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HSS J. 2006 September; 2(2): 172–175.
Published online 2006 June 24. doi:  10.1007/s11420-006-9014-3
PMCID: PMC2488163

Computerized Navigation for Treatment of Slipped Femoral Capital Epiphysis


In situ pinning with a single screw is the treatment of choice for symptomatic slipped capital femoral epiphysis (SCFE). Some technical features are critical and include proper screw entry point, screw direction in relation to the epiphysis, and the length of screw. These are complicated by the deformity created as a result of the posterior slip of the epiphysis. Fluoroscopic based computerized navigation system can increase precision in screw placement while performing the surgical task, and markedly reduce radiation. By using real fluoroscopy-based navigation, the screw can be placed with only two fluoroscopic images. Entry point, length, and precise direction can all be easily determined through this technique.

Key words: slipped capital femoral epiphysis, computerized navigation, in situ pinning


Single screw fixation for slipped capital femoral epiphysis (SCFE) has proven to be as biomechanically stable as multiple screw fixation, but with a much lower complication rate [14]. In situ pinning with a single screw is now believed to be the treatment of choice for a stable slip, and may be appropriate in some cases of unstable slips [5]. This technique has the potential for serious iatrogenic complications [6, 7], and some technical features are essential for the success of the procedure. These include a proper screw entry point, precise screw direction in relation to the epiphysis, correct screw positioning in the subcondral bone, and avoiding penetration of the hip joint [8].

According to Morrisy [9], the screw should be perpendicular to the epiphysis in both anteroposterior (AP) and lateral projections. As a result of posterior displacement epiphysis (or anterior displacement of the neck), the starting point should be anterior and on the femoral neck, as opposed to screws placed laterally in hip fractures. A skin line geometric technique, used to preplan the screw entry point had, been described by Canale [10]. Several authors have described mathematical formulas and radiographic templates to ensure correct screw placement [9, 11, 12]. Recently, Rooks et al. [11] recommended the tip of the screw to be positioned 8 mm from the subchondral bone or within one third of the femoral head radius—whichever is closest. Thus, placing a single screw perpendicular to the slipped epiphysis is a technically demanding task that requires meticulous technique and a significant amount of fluoroscopy.

Fluoroscopic based computerized navigation systems have recently emerged in orthopedic trauma and joint replacement surgery. These techniques have three potential advantages over conventional fluoroscopy: precise positioning of surgical instruments and implants, simultaneous multiprojection view while performing the surgical task, and markedly reduced amount of radiation. The entry point can be predetermined prior to the skin incision. The screw's direction, length and diameter can be precisely planned prior to insertion.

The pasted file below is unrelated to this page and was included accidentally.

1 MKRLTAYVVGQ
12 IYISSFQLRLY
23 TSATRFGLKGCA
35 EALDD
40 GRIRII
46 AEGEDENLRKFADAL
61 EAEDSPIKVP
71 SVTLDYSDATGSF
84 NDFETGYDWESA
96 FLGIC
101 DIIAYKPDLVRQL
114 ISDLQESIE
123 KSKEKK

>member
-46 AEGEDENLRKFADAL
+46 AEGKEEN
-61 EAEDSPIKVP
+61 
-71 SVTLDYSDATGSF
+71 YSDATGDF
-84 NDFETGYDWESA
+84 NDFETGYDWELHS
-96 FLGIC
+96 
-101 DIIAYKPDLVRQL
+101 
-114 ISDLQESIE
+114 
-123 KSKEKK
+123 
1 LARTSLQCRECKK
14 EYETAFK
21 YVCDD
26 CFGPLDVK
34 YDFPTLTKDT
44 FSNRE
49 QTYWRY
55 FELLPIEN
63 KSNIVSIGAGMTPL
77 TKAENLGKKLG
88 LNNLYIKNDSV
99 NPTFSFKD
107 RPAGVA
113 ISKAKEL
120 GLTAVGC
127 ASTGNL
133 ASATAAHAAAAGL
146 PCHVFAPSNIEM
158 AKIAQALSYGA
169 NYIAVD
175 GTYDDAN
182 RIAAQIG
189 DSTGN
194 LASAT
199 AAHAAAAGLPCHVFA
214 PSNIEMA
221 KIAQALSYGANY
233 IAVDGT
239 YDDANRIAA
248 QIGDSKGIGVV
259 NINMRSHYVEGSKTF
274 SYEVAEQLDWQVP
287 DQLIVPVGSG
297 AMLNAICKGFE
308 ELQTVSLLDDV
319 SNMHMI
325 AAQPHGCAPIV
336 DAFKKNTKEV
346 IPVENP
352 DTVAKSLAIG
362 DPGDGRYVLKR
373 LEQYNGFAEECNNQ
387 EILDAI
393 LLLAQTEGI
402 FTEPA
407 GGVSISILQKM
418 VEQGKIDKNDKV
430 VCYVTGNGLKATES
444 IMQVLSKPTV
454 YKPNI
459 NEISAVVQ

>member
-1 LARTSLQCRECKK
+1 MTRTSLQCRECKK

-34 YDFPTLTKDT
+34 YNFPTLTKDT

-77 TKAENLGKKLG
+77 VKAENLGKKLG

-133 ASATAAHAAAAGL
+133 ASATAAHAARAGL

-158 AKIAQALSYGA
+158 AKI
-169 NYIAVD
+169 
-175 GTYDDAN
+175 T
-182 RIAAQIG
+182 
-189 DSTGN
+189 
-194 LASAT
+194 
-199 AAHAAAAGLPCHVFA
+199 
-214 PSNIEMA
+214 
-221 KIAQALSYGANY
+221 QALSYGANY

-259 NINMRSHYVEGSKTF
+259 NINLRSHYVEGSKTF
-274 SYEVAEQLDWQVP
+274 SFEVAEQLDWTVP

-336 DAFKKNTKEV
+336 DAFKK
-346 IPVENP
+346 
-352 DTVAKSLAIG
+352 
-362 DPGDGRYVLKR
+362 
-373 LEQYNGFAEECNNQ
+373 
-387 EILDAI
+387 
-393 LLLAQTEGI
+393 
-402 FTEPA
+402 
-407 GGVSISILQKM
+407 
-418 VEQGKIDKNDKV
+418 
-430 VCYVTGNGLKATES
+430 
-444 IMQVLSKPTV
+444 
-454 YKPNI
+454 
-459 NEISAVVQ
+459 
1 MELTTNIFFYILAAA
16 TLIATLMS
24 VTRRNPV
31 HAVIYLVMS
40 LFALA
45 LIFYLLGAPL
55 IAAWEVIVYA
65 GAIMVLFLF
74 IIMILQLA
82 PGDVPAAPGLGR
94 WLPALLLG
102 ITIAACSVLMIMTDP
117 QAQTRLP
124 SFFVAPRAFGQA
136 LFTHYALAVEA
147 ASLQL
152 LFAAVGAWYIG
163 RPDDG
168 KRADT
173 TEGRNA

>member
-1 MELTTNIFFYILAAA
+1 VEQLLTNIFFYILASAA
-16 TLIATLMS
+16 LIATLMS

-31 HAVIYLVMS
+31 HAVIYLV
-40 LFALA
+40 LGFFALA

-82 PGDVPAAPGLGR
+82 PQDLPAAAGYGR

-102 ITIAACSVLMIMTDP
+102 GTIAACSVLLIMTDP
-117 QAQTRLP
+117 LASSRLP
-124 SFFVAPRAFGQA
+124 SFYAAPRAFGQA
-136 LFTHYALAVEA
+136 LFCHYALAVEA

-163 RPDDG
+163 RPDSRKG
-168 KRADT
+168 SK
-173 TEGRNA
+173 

These advantages can render the procedure safe and easy, while reducing the amount of radiation to the pelvis in the adolescent child. This study describes the surgical technique for the fixation of slipped capital femoral epiphysis.

Surgical technique

The “ION” Treatment Guidance Platform by Medtronic (Surgical Navigation Technologies, Louisville, CO, USA) enables surgical navigation based on real-time acquisition of fluoroscopic data. A calibration target with affixed infrared emitting diodes (IREDs) is attached to a C-arm fluoroscope. The ION guidance platform is used to trace the fluoroscope and two trackers—the first is affixed to the patient's bone and the second is attached to a surgical instrument.

The patient is positioned on a fracture table and the bone tracker array is fixed to the patient with two 3-mm threaded wires inserted percutaneously (Fig. 1a). The bone tracker can be fixed to the iliac crest because the patient lies motionless and secured to a fracture table. In this scenario, no hip joint movement occurs and accuracy is not compromised. This was proven by a recent accuracy study for navigated fixation of femoral neck fractures [13].

Fig 1
(a) The patient is positioned on a fracture table. A reference array (arrow) is drilled into the iliac crest. (b) The drill guide, with its IREDs, is placed on the patient's skin to preplan the entry point

Anteroposterior and lateral views of the hip are acquired and stored in the system's memory while the surgical team is at a safe distance from the radiation source. If needed, two oblique views can also be acquired. The navigation process uses a cannulated screw system. The guide wire is assembled and passed through a cannulated tracked drill guide containing four IREDs that transmit infrared radiation to an optical IR camera. The camera detects each point of light during triangulation, locates its position, and transfers the data into the system. During surgery, the guide as well as the estimated length and diameter of the screw are simultaneously displayed on all previously acquired images with no need for further fluoroscopy. An extrapolation of the guide can be drawn on the screen prior to the incision so that it can be preplanned (Fig. 1b).